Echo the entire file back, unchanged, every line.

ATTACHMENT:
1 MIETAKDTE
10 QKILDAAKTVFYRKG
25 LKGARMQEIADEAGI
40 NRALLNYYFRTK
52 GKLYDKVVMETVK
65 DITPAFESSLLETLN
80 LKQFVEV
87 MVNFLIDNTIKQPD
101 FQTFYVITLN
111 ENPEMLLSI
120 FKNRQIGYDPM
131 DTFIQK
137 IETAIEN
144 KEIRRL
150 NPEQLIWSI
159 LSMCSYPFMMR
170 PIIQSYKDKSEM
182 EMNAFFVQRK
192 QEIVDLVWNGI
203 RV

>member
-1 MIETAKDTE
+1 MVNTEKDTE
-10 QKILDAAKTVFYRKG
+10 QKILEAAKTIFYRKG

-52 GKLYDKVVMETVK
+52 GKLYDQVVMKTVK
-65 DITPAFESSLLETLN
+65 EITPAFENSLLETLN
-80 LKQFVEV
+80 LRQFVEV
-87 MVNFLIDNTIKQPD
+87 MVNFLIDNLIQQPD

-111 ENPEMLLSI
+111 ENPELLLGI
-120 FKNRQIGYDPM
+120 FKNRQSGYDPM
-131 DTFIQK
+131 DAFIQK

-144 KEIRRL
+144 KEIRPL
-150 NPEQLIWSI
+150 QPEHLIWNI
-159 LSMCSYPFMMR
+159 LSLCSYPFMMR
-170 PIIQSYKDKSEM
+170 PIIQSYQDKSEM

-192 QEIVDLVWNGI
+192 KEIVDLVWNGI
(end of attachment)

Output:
1 MIETAKDTE
10 QKILDAAKTVFYRKG
25 LKGARMQEIADEAGI
40 NRALLNYYFRTK
52 GKLYDKVVMETVK
65 DITPAFESSLLETLN
80 LKQFVEV
87 MVNFLIDNTIKQPD
101 FQTFYVITLN
111 ENPEMLLSI
120 FKNRQIGYDPM
131 DTFIQK
137 IETAIEN
144 KEIRRL
150 NPEQLIWSI
159 LSMCSYPFMMR
170 PIIQSYKDKSEM
182 EMNAFFVQRK
192 QEIVDLVWNGI
203 RV

>member
-1 MIETAKDTE
+1 MVNTEKDTE
-10 QKILDAAKTVFYRKG
+10 QKILEAAKTIFYRKG

-52 GKLYDKVVMETVK
+52 GKLYDQVVMKTVK
-65 DITPAFESSLLETLN
+65 EITPAFENSLLETLN
-80 LKQFVEV
+80 LRQFVEV
-87 MVNFLIDNTIKQPD
+87 MVNFLIDNLIQQPD

-111 ENPEMLLSI
+111 ENPELLLGI
-120 FKNRQIGYDPM
+120 FKNRQSGYDPM
-131 DTFIQK
+131 DAFIQK

-144 KEIRRL
+144 KEIRPL
-150 NPEQLIWSI
+150 QPEHLIWNI
-159 LSMCSYPFMMR
+159 LSLCSYPFMMR
-170 PIIQSYKDKSEM
+170 PIIQSYQDKSEM

-192 QEIVDLVWNGI
+192 KEIVDLVWNGI